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Once in a lifetime

Why Are We So Obsessed With Ownership?

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Why are we so obsessed with ownership?

Benita Bray, 32, is currently suffering from appalling home-ownership problems that all too easily set in when mortgage troubles arise. Since her marriage split up in January, she has remained in the three-bedroom family home in Spalding, Lincolnshire with two sons, aged five years, and 15 weeks.

As an unemployed joint mortgagee with a £23,000 loan plus a mortgage of £118,000 secured against the house, Benita has fallen into repayment arrears and her home has been made the subject of a repossession order, which is due to take effect later this month. She says: "Owning your own house, I don't know how to put it… it's like a family thing. You have your own home. It's settled. You're secure."

Now, her views are changing. She has been told by South Holland District Council to look for private rented accommodation, and at this point the problems inherent in the rented market have become clear. Benita says that social services will pay her rent, but she has been told to try and find two-bedroom accommodation because it's cheaper, though ideally she would like a room each for the two boys.

There's also the more basic problem of finding someone prepared to rent property to a mother with two young children. "In the local paper you see houses to rent but it's 'No DSS and no children'. I'm on income support."

Benita is worried by the predicament she faces. "I still don't know where we're going to live," she says. "I do regret buying. You see these people in council houses and they haven't got a care in the world." She has been told that she faces a wait of 18 months before her own local authority may be able to offer her a home of her own.

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She says: "Owning your own house, I don't know how to put it… it's like a family thing. You have your own home. It's settled. You're secure."

maybe if she really OWNED it, she would be secure.

She doesnt. She has a mortgage to pay, and so the bank owns it. Or most of it at least

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Hmm, tis indeed an interesting one.I, for one, would like to re-enter the market eventually because I really don't like having to answer to a landlord.Many landlords assume a paternalistic/benefactory role, expecting you to be grateful to them for paying their retirement fund. :ph34r:

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Hmm, tis indeed an interesting one.I, for one, would like to re-enter the market eventually because I really don't like having to answer to a landlord.Many landlords assume a paternalistic/benefactory role, expecting you to be grateful to them for paying their retirement fund. :ph34r:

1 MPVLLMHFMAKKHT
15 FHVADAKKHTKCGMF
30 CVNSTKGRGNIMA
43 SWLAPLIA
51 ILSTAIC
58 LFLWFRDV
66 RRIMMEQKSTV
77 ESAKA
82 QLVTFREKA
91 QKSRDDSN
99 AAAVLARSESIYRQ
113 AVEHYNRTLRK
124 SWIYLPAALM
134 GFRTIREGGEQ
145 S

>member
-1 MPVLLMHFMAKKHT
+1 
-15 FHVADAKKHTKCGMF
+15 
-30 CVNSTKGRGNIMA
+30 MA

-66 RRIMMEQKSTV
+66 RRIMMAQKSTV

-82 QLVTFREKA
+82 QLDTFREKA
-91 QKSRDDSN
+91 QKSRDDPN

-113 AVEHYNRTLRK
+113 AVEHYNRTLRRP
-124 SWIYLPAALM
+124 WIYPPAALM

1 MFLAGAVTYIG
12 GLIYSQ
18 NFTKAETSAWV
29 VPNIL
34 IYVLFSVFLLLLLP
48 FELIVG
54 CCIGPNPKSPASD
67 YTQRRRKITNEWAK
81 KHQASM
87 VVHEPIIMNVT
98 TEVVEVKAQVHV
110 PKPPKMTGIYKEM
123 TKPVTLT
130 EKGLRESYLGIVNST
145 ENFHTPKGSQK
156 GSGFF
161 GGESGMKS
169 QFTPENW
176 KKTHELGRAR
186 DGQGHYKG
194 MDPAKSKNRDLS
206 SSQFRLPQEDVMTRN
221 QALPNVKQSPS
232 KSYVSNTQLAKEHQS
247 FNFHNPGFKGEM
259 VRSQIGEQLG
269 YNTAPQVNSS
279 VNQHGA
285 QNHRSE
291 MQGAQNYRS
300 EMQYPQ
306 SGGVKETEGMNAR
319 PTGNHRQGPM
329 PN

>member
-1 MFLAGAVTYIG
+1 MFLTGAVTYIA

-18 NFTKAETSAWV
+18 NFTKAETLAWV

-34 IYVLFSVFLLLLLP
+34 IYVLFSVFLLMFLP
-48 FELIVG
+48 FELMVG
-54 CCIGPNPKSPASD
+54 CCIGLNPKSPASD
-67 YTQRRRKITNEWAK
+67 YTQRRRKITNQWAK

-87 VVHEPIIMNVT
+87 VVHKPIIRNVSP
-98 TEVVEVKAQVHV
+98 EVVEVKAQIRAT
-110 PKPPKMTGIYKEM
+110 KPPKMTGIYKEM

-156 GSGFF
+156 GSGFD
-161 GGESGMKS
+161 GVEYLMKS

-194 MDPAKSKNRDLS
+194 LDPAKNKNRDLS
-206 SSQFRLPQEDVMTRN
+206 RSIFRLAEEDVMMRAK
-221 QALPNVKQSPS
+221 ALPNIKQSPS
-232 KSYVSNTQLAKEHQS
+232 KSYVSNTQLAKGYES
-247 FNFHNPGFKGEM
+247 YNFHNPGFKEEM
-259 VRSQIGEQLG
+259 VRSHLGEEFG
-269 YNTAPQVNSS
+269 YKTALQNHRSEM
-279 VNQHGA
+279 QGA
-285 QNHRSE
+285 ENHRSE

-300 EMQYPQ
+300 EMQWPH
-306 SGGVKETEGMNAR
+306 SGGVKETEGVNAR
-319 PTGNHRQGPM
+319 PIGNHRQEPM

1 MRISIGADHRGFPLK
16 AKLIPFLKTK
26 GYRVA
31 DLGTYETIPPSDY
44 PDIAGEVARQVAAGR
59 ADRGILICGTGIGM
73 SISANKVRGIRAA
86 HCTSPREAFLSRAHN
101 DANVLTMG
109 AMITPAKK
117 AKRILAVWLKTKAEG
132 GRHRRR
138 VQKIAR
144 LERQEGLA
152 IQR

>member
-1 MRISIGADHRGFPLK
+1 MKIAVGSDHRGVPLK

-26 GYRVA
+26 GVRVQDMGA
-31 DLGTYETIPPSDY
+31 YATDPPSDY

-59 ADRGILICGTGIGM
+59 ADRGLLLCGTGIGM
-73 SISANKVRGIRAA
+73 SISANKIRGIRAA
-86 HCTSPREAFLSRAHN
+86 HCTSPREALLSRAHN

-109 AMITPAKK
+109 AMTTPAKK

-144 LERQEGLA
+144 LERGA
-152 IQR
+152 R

Yeah, my landlord has just attempted to increase my rent by £100/month!!! Needless to say we told them to shove it and actually found a surprising ally...the leasing agent!

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Hmm, tis indeed an interesting one.I, for one, would like to re-enter the market eventually because I really don't like having to answer to a landlord.Many landlords assume a paternalistic/benefactory role, expecting you to be grateful to them for paying their retirement fund. :ph34r:

How much would you pay for that privilege of "not having to answer"?

Merryn has an article quoted here today that says it costs £5000 per annum extra

to own. That's alot to get your landlord off your back

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How much would you pay for that privilege of "not having to answer"?

Merryn has an article quoted here today that says it costs £5000 per annum extra

to own.  That's alot to get your landlord off your back

Totally agree, which is why I'm taking 'time out' until at least 2007/8.I have revised my feelings about buying a house quite a bit since I actually did it then sold.Renting does feel much, much freer in a lot of ways, but there's still that niggling doubt that you could be moved on at any time, that you can't just do what you want with your home, and so on.Fine when you're in your late teens and twenties, gets a bit more tiresome after that though.Pros and cons to both eh?